A leadership shuffle at Russia's United Aircraft Corporation (UAC) has paved the way for greater domination of the defense industry by another state-owned corporation, Rostec, and given its Kremlin-connected CEO greater control than ever before.
Industry and Trade Minister Denis Manturov told the TASS news agency on Tuesday evening that UAC President Mikhail Pogosyan — formerly head of the legendary Sukhoi and MiG airplane-makers — will be replaced by Deputy Industry and Trade Minister Yury Slyusar as early as Friday.
Slyusar, a veteran of the aviation industry, will take the newly created post of UAC's CEO. Pogosyan had occupied the company's sole executive position as president, and he will stay on with the company as its general designer.
Analysts told The Moscow Times that the placement of Slyusar at the head of UAC signifies an expansion of another powerful state-owned corporation, Rostec, which is led by a close ally of President Vladimir Putin, Viktor Chemezov. Chemezov was Putin's mentor during their KGB spy careers in East Germany in the 1980s.
Both Slyusar and Manturov are said to have close ties with Chemezov, who has been working to expand Rostec's holdings in the defense industry — which already amount to nearly two-thirds of the sector, not including firms working in the space or nuclear industries.
A source close to the defense industry told The Moscow Times that Pogosyan's fate is the result of his failures as a political actor. Other industry leaders have been able to defend themselves against the advances of Chemezov's clan.
"Pogosyan was always a good engineer and a decent manager, but he was not good at public and government relations. He was known to be snobbish and not a team player, thinking he was the only real engineer. So many people didn't like him, and when the critical moment came and decisions were being made, no one stood up on his behalf," the source said.
This line of thinking is supported by reports in the Russian media citing unidentified sources as saying that Slyusar's primary objective as the CEO of UAC — an industry-spanning conglomerate and Russia's largest aircraft manufacturer — will be to facilitate its integration under Rostec's holdings.
Given Rostec's unrivaled control over the defense industry, analysts characterized Chemezov as Russia's "de-facto shadow defense industry minister."
Bulldogs Under the Rug
Ruslan Pukhov, director of the Moscow-based Center for the Analysis of Strategies and Technologies, a defense think tank, told The Moscow Times that he sees the leadership shuffle as the result of ongoing clan fighting within the defense industry, "especially in the context of the shrinking federal budget."
"The state has less money, and UAC is a nice, tasty piece of the pie," Pukhov said, adding that there are always members of the clans that are eager to head state-run corporations and preside over their cash flows.
But these cash flows are shrinking as Western sanctions and falling oil prices propel Russia toward a deep rescission. Finance Minister Anton Siluanov said Wednesday that the defense budget would be the only item of federal spending to avoid 10 percent expenditure cuts this year — leaving defense firms like UAC all the more valuable.
Aviation analyst Oleg Panteleyev echoed Pukhov's position in comments carried by online newspaper Gazeta.ru, saying UAC's performance over the past year has been positive. With growing revenues and timely deliveries, Pogosyan's removal could very well have been political, he said.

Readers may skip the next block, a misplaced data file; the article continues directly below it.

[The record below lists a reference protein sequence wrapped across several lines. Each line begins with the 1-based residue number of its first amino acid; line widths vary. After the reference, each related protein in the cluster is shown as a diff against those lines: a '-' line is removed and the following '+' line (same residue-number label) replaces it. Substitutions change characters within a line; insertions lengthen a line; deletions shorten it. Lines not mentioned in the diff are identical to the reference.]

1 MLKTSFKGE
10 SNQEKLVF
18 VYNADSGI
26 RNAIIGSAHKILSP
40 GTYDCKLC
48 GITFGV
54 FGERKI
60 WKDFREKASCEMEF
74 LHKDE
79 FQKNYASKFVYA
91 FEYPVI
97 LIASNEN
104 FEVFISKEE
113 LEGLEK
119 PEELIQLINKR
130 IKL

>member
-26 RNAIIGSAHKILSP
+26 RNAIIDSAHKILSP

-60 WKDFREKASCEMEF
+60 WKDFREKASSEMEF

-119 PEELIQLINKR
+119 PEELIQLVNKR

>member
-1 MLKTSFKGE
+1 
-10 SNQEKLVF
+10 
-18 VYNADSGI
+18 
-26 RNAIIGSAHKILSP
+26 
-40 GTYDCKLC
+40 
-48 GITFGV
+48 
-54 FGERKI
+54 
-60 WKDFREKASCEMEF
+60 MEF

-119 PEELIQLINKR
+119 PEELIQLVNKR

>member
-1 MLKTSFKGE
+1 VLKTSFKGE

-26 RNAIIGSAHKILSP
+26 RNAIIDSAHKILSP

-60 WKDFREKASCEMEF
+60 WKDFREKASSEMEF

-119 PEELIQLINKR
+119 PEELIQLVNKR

Last year UAC delivered 124 military aircraft and 37 civilian airliners, while increasing its revenue from 220 billion rubles ($3.3 billion) to 285 billion rubles ($4.3 billion), UAC said in a statement published online on Monday.
Shadow Defense Industry Minister
Maxim Pyadushkin, the editor of ATO.ru, a Russian aviation industry publication, told The Moscow Times by e-mail that he believed Pogosyan's demise is the result of Rostec's ongoing struggle to seize UAC.
"Rostec already controls many, if not almost all of Russia's suppliers of aircraft components," Pyadushkin said. "Now Rostec will oversee the final fabrication and assembly of the aircraft themselves, and as such Rostec has become a kind of 'Defense Industry Ministry,' like there was in the Soviet Union."
But Rostec's ambitions are greater than the aviation industry, the defense industry source said. The holding has been trying for some time to absorb other independent firms under its auspices — a task that has been facilitated by its CEO's personal relationship with Putin.
"I think that he is much more influential than Manturov, or even Deputy Prime Minister Dmitry Rogozin [who oversees the military and aerospace industries], because he can see Putin when he wants. The others can only see Putin when he wants to see them," the source said.
The defense industry today is fractured into two general groups: Rostec's holdings on the one hand, and the independent companies — around 10 firms that include large companies such as United Shipbuilding Corporation, UAC, and air defense manufacturer Almaz-Antei — of which Chemezov is chairman of the board.
Almaz-Antei in 2013 sold over $8 billion worth of military hardware, making it the largest non-Western defense contractor in the world, while UAC and United Shipbuilding sold over $5 billion of military aircraft and vessels, according to a list of the world's top 100 arms manufacturers in 2013, which was published by the Stockholm International Peace Research Institute in December.
Rostec reported in June of last year 1.04 trillion rubles ($15.7 billion) in revenue for 2013.
"Obviously, all of these people, the heroes of these independent companies using their personal connections and institutional procedures are saying that we should not create a big cohort as in Soviet times," the defense industry source said.